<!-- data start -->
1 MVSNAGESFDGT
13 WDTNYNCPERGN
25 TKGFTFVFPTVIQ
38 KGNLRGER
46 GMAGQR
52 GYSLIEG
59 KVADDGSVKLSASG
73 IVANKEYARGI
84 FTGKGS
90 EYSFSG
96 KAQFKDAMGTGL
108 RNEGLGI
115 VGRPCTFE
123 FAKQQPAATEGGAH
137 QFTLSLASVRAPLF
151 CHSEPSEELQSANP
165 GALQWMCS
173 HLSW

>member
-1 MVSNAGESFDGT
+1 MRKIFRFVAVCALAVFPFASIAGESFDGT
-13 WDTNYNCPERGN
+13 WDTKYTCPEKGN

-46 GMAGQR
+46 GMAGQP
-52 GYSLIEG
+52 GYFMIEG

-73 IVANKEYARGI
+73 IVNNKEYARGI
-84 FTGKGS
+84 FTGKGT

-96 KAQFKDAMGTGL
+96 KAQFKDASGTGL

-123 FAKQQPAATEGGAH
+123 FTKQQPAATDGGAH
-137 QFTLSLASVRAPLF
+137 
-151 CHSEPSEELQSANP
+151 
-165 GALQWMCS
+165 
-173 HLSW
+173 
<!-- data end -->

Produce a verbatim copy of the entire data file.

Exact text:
1 MVSNAGESFDGT
13 WDTNYNCPERGN
25 TKGFTFVFPTVIQ
38 KGNLRGER
46 GMAGQR
52 GYSLIEG
59 KVADDGSVKLSASG
73 IVANKEYARGI
84 FTGKGS
90 EYSFSG
96 KAQFKDAMGTGL
108 RNEGLGI
115 VGRPCTFE
123 FAKQQPAATEGGAH
137 QFTLSLASVRAPLF
151 CHSEPSEELQSANP
165 GALQWMCS
173 HLSW

>member
-1 MVSNAGESFDGT
+1 MRKIFRFVAVCALAVFPFASIAGESFDGT
-13 WDTNYNCPERGN
+13 WDTKYTCPEKGN

-46 GMAGQR
+46 GMAGQP
-52 GYSLIEG
+52 GYFMIEG

-73 IVANKEYARGI
+73 IVNNKEYARGI
-84 FTGKGS
+84 FTGKGT

-96 KAQFKDAMGTGL
+96 KAQFKDASGTGL

-123 FAKQQPAATEGGAH
+123 FTKQQPAATDGGAH
-137 QFTLSLASVRAPLF
+137 
-151 CHSEPSEELQSANP
+151 
-165 GALQWMCS
+165 
-173 HLSW
+173 